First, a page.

Guidance on CANH decision-making published by BMA and RCP

The British Medical Association and Royal College of Physicians have published today (12 December) guidance (endorsed, unusually but importantly, by the General Medical Council) on decisions about clinically assisted nutrition and hydration (‘CANH’).  Work on the guidance has been in train for over a year, and responds to the changed legal environment following the withdrawal of Practice Direction 9E to the Court of Protection Rules 2017 and the cases culminating in the decision of the Supreme Court in An NHS Trust v Y [2018] UKSC 22, which confirmed that the endorsement of the court is not required where the provisions of the MCA 2005 have been followed, along with relevant medical guidance, and there is agreement as to the course of action that is in P’s best interests.

Importantly, the guidance also responds to the body of case-law in which it has been made ever clearer that in cases of prolonged disorders of consciousness, whilst the starting point in considering best interests may be the diagnosis, that is not the end point.  Rather, the key question is whether the strong presumption in favour of life is rebutted by evidence as to what the person would have wanted.  With that recognition, decisions about CANH no longer stand apart in a special category, but rather take their place alongside all other forms of life-sustaining treatment.  To that end, the guidance looks at decisions about CANH on a broad canvas, its focus being on patients who could go on living for some time if CANH is provided, and where CANH is the primary life-sustaining treatment.  It addresses three broad categories of decisions:

  • decisions about CANH in the context of neurodegenerative conditions;
  • decisions about CANH in patients with multiple comorbidities or frailty which is likely to shorten life expectancy, who have suffered a brain injury; and
  • decisions about CANH in previously healthy patients who are in a vegetative state (VS) or minimally conscious state (MCS) following a sudden-onset brain injury.

The guidance sets out the level of scrutiny that will be appropriate and proportionate for each of these three categories, with a common core of rigorous best interests decision-making.  Indeed, the sections of the guidance on best interests decision-making (including a specific appendix) will be of use to all medical professionals who need to make best interests decisions, not just those concerned with decisions about CANH.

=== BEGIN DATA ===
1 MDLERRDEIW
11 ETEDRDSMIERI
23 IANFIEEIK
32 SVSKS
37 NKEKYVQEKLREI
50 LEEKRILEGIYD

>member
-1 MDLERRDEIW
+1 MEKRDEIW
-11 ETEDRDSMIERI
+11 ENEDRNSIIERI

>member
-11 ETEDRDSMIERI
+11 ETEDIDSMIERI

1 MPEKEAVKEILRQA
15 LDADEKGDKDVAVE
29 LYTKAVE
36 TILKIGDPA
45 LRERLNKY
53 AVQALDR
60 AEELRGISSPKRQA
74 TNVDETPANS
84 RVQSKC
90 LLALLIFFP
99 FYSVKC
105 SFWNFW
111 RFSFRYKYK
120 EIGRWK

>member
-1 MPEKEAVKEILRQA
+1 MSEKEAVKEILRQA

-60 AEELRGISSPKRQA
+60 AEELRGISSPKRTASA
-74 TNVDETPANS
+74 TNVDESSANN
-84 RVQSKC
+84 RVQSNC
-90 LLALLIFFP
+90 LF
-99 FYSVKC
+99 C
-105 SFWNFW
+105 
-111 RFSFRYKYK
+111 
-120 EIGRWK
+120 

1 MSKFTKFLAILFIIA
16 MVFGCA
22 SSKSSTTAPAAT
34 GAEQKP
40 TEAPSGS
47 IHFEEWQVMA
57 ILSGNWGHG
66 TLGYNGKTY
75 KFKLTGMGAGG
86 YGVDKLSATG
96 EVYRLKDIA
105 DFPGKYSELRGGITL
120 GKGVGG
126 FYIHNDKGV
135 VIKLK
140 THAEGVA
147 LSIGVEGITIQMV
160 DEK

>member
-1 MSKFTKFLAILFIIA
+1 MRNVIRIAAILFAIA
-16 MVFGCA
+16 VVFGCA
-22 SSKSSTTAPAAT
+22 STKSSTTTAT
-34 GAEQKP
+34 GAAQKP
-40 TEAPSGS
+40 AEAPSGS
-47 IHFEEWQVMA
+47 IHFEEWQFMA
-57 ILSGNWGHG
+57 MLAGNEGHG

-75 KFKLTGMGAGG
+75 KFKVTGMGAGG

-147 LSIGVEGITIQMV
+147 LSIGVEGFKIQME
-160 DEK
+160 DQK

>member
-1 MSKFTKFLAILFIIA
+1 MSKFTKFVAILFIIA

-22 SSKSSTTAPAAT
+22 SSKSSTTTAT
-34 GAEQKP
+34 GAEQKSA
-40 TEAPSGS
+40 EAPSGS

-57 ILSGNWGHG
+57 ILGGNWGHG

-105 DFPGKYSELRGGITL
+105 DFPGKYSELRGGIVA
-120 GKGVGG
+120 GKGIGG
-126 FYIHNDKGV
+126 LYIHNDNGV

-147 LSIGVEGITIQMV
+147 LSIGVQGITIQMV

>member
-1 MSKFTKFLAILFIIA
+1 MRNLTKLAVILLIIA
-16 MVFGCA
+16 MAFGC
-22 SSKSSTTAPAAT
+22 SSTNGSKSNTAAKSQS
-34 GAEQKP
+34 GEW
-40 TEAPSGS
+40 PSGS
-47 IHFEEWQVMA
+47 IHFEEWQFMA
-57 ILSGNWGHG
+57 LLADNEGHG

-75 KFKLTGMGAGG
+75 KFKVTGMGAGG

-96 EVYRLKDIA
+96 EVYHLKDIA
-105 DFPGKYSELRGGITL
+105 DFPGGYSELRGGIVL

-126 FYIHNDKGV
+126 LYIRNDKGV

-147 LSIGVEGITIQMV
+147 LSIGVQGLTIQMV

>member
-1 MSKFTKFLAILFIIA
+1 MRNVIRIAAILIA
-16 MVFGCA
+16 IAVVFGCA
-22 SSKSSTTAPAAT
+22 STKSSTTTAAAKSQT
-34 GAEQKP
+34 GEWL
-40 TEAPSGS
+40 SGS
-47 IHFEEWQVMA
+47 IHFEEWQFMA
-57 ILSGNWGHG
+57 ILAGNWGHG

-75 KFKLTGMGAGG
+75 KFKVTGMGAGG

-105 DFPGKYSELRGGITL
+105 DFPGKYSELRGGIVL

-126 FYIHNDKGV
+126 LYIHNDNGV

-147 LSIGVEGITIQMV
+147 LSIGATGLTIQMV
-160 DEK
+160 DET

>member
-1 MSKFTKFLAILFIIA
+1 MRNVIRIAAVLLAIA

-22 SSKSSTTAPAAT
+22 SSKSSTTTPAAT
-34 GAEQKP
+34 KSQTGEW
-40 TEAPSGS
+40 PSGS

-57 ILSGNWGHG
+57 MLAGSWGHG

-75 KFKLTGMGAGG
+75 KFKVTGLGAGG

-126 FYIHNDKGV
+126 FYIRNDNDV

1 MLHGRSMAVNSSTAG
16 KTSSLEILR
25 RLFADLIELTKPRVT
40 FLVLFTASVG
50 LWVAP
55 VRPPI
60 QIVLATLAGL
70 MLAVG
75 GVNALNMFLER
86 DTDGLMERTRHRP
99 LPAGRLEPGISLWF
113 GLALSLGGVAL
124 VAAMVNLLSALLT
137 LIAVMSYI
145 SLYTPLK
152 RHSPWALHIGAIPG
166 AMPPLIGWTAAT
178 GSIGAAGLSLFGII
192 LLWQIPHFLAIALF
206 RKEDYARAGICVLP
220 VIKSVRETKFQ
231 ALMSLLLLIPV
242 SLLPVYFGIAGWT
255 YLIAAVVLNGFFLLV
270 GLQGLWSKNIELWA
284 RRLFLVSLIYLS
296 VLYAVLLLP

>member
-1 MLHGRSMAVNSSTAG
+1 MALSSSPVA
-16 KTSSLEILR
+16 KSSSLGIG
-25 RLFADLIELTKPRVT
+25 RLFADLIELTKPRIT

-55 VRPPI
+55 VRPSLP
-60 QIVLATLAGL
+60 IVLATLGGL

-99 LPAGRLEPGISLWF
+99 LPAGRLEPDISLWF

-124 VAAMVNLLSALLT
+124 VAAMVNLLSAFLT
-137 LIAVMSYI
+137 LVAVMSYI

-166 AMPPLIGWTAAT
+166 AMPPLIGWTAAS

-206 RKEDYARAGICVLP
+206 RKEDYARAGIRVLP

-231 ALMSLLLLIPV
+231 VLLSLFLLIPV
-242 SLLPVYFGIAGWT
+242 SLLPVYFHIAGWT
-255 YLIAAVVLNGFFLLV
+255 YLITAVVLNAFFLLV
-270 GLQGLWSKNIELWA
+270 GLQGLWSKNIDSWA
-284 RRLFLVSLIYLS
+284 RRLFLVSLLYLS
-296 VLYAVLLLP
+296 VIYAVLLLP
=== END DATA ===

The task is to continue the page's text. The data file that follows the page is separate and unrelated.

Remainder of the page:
Of course, all the guidance in the world will be entirely pointless unless it is actually followed; further Lady Black in Y (speaking on behalf of the Supreme Court) made clear that compliance with relevant guidance is a necessary precondition for reliance by medical professionals on the defence in s.5 MCA 2005 in the context of decisions about life-sustaining treatment.  Crucially, however, individual clinicians can only comply with this guidance if they are supported by properly implemented structures within the relevant body, be that an NHS Trust, CCG, Health Board, or any other body involved in commissioning or providing services to those patients receiving, or who may benefit from CANH.  To that end, the guidance includes recommendations (in Appendix 3) for implementation, training and support; more detailed documentation is also to be found on the BMA website.

On the website can also be found:

  • A quick reference guide;
  • A leaflet for family and friends;
  • Model forms available for downloading (in Word so they can be filled in or amended) for best interests decision-making and to document the withdrawal of CANH in the third category of cases set out above;
  • Training materials.

At a personal level, having been one of the two legal advisers to the working group, I want to pay tribute to Veronica English and Ruth Campbell, respectively Head of and Senior Policy Advisor Medical Ethics and Human Rights at the BMA.  They shepherded an enormous, and crucial, piece of work through with punctilious attention to detail, and consummate grace under pressure.  All those listed on the acknowledgments pages played different and important parts, but none more so than Veronica and Ruth.

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